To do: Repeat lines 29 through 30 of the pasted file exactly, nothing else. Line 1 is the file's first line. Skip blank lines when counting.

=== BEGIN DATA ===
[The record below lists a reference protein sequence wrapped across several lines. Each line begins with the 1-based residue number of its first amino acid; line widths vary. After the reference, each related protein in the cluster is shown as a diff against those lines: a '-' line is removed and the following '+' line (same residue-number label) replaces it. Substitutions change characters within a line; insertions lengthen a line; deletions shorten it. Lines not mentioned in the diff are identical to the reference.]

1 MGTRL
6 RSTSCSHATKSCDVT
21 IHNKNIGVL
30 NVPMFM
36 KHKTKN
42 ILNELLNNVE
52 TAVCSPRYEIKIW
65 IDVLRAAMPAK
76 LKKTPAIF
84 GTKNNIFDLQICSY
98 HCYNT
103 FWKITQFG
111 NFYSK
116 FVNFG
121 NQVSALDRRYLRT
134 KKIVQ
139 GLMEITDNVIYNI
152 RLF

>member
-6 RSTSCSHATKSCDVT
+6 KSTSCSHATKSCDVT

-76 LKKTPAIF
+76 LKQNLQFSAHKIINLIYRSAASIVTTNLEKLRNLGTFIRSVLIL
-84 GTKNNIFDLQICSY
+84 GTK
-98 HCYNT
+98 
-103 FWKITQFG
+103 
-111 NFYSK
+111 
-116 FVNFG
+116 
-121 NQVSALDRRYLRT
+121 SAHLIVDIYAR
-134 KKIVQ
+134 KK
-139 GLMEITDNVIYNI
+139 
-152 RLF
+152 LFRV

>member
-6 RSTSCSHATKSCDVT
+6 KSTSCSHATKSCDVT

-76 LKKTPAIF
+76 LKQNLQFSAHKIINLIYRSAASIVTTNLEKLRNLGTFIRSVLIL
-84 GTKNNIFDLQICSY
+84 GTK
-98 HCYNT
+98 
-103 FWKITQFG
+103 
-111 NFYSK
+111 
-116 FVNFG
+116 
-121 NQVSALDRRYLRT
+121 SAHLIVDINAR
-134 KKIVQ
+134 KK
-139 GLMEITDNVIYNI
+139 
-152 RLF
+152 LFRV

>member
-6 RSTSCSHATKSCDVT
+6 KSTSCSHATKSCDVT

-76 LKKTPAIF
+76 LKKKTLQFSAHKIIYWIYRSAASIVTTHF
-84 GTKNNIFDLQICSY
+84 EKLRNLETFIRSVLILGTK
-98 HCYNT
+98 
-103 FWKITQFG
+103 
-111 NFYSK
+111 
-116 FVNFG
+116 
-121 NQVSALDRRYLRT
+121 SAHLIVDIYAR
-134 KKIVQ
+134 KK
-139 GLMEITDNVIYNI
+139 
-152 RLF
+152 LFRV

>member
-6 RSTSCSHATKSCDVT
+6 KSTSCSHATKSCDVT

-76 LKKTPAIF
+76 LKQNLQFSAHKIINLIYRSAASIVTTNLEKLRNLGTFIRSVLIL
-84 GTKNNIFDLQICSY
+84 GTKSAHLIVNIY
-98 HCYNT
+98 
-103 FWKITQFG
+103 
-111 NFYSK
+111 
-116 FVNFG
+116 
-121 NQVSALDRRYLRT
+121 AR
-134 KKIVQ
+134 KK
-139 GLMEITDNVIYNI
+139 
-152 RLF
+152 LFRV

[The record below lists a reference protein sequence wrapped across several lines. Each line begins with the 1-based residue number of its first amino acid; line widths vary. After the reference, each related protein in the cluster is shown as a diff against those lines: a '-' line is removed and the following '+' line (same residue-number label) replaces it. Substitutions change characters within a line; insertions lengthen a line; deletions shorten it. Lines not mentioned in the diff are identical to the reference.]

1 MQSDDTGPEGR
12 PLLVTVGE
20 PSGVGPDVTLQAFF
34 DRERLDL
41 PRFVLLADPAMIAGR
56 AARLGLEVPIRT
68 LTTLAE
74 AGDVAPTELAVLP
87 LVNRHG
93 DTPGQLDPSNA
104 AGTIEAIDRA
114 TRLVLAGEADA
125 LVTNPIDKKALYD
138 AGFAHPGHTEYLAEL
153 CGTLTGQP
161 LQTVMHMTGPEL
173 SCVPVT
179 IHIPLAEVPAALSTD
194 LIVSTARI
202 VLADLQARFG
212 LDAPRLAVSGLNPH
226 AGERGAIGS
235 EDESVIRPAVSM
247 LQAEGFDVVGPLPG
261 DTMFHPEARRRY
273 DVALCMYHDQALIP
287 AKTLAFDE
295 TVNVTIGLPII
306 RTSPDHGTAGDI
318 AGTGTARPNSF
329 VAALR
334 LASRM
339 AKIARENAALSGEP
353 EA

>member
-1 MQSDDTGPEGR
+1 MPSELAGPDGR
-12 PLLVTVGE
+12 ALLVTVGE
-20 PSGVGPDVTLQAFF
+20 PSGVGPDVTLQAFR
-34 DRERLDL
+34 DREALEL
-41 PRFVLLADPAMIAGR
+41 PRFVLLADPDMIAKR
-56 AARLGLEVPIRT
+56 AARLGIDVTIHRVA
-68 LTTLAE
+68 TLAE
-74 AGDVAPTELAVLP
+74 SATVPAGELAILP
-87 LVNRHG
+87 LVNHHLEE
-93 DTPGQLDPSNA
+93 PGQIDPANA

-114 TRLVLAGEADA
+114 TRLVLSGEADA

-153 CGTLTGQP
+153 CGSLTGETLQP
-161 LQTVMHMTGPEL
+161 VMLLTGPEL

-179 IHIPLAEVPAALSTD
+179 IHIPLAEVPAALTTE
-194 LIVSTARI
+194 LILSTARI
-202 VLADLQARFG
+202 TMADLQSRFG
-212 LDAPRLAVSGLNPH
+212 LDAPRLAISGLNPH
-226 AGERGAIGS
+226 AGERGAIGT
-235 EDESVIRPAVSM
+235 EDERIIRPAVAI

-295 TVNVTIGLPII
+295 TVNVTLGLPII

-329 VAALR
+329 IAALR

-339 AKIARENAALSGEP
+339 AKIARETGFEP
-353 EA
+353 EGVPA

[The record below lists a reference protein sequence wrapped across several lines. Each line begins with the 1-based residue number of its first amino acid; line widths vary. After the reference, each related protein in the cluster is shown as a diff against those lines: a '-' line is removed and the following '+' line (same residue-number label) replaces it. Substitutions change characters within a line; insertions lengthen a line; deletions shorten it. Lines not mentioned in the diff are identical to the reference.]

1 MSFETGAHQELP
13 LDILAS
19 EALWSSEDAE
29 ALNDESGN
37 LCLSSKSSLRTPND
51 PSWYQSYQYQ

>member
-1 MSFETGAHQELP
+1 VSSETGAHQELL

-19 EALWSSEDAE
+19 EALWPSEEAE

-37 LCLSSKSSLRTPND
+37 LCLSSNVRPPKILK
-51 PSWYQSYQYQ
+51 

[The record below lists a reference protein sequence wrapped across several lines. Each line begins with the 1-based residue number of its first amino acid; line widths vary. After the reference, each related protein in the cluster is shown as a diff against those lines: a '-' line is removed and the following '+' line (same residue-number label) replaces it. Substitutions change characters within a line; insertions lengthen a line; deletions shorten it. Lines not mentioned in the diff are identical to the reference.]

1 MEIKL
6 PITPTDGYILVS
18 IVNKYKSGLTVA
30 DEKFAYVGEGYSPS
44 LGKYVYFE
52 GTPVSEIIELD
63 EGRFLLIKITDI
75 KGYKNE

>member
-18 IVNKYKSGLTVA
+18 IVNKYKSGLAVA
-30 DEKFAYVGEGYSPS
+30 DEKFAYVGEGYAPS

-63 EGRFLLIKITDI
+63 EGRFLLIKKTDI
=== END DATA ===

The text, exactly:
-103 FWKITQFG
+103 